Students appeal ruling in lawsuit|State’s high court asked to intervene

Published 5:57 am Tuesday, November 24, 2009

Staff Writer

Lawyers for two Southside High School students who were expelled from school nearly two years ago took their legal battle over a school system’s obligation to provide those students an alternative education to the N.C. Supreme Court on Monday, a lawyer for the two students said.
The lawyers are appealing an Oct. 20 ruling by the N.C. Court of Appeals, which sided with the Beaufort County Board of Education’s decision to impose on the students a lengthy suspension from school as a result of a Jan. 18, 2008, fight.
“A notice of appeal is being filed today,” said Jane Wettach, a lawyer with the Children’s Law Clinic at the Duke University School of Law, in an interview Monday. The clinic, based at Duke University in Durham, provides free legal services to low-income families in cases that involve education and other issues affecting children.
At issue is whether students who receive long-term suspensions are entitled to receive an alternative education — provided by a school system — during their suspensions.
Wettach said the Children’s Law Clinic will seek an expanded legal definition of the “fundamental right to a sound basic education” that applies to school suspensions similar to the legal definition that now applies to school funding as a result of a ruling in the 1997 case involving then-student Robert A. Leandro.
Lawyers representing the students and the school board have said the current case could be one of the most significant cases since the Leandro ruling.
School board Chairman Robert Belcher said Monday that local educators “assumed” that the appeal would be filed.
Continued legal action in the case will not affect the two students who filed the original lawsuit because “they are back in school and doing fine as I understand it,” Belcher said.
But, he said, a high-court reversal of the Court of Appeals’ opinion would significantly affect a school system’s ability to suspend its students for a long period of time.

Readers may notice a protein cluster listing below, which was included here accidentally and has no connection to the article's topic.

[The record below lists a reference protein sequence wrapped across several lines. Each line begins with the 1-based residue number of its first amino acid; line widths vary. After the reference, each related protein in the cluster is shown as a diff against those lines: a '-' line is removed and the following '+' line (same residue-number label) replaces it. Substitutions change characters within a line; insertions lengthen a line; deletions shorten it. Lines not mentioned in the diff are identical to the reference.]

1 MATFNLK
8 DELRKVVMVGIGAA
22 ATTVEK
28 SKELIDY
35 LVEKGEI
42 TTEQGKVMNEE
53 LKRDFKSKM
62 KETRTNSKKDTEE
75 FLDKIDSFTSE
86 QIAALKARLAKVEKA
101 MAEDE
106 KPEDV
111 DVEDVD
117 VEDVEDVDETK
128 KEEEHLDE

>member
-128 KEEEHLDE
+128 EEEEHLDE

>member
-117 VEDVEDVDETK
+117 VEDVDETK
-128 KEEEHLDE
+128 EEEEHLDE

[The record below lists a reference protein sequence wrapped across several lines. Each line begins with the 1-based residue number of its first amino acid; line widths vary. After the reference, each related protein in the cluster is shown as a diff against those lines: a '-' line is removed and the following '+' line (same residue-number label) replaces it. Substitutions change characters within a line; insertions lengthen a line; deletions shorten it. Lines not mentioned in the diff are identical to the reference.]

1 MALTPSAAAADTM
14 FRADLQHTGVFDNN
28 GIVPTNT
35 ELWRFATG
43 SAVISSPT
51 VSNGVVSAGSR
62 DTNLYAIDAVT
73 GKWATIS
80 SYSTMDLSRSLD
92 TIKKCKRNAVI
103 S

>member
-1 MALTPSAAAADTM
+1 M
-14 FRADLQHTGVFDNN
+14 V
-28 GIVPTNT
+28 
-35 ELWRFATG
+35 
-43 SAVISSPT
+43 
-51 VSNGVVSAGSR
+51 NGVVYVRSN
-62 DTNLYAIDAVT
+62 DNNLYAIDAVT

“That would be a mistake,” Belcher said. “Sometimes students do something that is so grievous, they should not be in school.”
The case now before the state’s high court is one of two cases filed against the Beaufort County Board of Education on behalf of Viktoria King and Jessica Hardy, who were 10th-grade students at Southside High School when a fight broke out Jan. 18, 2008, at the school. As a result of the fight, they were suspended from school for 10 days beginning Jan. 24, 2008. Subsequently, then-Superintendent Jeffrey Moss followed a recommendation from then-Principal Todd Blumenreich that the students be suspended for the remainder of the 2007-2008 school year.
In their Oct. 20 ruling, two members of a three-judge Court of Appeals panel sided with the local school board, saying that the ability of students subjected to long-term suspensions to receive alternative education during their suspensions should be left to the discretion of school boards. A third judge disagreed, saying that previous court decisions over school-funding issues establish that the right to education is a fundamental right.
That dissent guaranteed lawyers for the students the right to appeal the case to the state’s high court.